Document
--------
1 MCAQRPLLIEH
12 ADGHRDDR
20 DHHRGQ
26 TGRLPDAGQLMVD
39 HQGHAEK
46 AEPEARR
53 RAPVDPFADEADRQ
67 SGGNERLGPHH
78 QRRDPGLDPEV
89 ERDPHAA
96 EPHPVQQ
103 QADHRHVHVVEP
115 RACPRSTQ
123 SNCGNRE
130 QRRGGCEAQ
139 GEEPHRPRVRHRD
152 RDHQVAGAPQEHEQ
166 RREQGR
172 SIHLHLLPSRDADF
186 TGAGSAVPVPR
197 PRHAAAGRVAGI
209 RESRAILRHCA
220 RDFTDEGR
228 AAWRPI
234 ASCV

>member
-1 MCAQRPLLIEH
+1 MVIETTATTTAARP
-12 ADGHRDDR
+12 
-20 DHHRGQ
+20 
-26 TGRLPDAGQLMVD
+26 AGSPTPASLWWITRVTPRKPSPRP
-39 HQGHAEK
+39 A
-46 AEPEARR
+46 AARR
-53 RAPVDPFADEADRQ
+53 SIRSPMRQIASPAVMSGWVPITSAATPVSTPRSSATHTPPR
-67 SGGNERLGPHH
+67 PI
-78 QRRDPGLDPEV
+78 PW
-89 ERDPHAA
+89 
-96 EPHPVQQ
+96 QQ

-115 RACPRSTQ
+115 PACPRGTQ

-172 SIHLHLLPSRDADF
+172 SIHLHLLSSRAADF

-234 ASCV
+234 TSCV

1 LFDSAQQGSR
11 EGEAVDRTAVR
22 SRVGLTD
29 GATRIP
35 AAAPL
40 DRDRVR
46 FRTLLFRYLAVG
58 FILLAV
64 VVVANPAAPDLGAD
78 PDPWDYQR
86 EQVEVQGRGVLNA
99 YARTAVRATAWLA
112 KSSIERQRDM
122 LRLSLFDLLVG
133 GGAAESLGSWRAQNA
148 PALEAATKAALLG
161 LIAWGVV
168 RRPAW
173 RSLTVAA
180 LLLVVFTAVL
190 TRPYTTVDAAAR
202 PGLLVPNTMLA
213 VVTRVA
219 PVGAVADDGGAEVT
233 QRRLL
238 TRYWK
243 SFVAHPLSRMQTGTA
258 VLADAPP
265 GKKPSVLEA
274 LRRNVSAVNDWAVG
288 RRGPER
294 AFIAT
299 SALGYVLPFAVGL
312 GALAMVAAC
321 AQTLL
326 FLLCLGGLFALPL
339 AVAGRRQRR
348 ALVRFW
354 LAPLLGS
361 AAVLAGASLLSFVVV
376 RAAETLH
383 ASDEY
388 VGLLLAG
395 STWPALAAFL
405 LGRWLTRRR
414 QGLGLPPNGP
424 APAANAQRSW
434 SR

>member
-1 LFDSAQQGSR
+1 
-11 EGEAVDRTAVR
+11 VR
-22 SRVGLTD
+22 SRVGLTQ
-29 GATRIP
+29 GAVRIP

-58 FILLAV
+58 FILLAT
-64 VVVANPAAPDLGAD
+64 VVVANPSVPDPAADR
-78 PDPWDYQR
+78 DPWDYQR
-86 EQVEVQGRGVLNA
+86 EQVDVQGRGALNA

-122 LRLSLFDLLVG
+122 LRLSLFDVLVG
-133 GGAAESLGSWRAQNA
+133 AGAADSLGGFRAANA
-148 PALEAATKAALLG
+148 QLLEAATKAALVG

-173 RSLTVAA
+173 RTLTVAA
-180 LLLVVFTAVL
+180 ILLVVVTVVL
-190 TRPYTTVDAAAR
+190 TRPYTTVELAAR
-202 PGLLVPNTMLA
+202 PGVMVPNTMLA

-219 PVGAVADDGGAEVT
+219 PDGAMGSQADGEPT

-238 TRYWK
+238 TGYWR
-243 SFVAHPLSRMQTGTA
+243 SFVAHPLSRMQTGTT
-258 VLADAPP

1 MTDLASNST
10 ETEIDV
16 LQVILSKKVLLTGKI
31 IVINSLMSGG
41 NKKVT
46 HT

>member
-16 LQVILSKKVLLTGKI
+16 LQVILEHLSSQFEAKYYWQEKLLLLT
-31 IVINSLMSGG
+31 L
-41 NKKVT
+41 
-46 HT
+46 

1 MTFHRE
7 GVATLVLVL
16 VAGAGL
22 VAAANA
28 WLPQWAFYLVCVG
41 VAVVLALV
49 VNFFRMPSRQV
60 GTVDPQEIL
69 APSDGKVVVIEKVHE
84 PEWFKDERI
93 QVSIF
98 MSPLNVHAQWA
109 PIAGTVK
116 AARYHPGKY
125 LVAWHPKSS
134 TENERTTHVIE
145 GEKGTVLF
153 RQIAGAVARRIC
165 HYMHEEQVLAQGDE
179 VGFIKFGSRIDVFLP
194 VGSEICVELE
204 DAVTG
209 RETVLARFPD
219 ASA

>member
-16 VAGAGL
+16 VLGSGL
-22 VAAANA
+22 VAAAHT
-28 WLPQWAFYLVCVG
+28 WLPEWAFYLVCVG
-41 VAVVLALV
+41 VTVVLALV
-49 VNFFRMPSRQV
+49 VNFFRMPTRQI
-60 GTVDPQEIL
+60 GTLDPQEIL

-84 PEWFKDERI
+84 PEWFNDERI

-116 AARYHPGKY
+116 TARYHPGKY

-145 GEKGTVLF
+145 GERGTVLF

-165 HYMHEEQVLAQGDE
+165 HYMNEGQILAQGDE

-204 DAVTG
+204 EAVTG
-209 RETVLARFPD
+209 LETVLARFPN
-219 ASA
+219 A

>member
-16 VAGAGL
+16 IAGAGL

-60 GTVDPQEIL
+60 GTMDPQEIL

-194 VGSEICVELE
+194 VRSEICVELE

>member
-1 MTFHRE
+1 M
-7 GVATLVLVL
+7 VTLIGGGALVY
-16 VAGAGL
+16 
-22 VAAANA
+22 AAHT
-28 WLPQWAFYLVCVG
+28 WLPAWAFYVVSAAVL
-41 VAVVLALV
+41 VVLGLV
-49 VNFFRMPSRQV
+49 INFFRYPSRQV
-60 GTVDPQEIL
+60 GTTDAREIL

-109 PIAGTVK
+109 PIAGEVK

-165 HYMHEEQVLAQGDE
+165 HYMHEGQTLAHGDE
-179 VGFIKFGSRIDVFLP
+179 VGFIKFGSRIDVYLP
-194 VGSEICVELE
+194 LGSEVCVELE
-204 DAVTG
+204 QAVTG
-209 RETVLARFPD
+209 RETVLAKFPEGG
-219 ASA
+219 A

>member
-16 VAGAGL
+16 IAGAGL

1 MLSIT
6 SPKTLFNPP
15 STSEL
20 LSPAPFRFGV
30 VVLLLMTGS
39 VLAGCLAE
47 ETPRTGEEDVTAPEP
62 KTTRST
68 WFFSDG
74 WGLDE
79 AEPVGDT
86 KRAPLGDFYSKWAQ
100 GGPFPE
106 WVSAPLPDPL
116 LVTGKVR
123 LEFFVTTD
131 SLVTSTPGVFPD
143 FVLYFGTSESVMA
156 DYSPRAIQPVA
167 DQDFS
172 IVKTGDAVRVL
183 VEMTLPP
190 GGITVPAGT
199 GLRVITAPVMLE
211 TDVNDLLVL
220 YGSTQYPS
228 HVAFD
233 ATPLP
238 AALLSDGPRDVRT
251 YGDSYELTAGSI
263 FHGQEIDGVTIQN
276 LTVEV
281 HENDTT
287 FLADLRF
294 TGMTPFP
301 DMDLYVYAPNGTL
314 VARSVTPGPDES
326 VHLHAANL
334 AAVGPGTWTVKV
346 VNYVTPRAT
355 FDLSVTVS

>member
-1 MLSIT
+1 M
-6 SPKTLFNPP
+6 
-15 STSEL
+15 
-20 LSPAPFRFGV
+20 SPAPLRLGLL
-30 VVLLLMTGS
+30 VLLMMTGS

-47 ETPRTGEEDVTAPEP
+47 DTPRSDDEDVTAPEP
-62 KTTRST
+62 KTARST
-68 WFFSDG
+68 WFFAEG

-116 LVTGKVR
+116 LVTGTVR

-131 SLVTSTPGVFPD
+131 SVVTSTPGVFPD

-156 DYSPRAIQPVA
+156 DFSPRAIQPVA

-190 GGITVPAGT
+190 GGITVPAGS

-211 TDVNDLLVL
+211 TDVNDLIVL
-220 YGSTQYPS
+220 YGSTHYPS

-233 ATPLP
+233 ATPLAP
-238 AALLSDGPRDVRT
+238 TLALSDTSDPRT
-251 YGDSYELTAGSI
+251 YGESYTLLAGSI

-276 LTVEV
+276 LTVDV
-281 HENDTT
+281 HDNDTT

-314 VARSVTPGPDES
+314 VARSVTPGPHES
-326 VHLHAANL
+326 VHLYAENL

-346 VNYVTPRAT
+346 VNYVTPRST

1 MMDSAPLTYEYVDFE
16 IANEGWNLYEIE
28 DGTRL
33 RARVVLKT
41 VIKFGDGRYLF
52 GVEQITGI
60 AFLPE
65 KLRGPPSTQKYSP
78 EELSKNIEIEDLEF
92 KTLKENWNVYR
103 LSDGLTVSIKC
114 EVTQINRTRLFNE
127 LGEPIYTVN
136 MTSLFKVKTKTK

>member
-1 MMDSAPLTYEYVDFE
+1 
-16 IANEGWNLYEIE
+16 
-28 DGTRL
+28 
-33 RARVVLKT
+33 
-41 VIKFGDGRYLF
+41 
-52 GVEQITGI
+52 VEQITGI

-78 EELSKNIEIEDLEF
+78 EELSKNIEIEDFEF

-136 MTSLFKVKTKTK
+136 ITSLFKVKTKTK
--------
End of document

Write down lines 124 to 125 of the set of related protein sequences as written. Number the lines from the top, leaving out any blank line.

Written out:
-148 PALEAATKAALLG
+148 QLLEAATKAALVG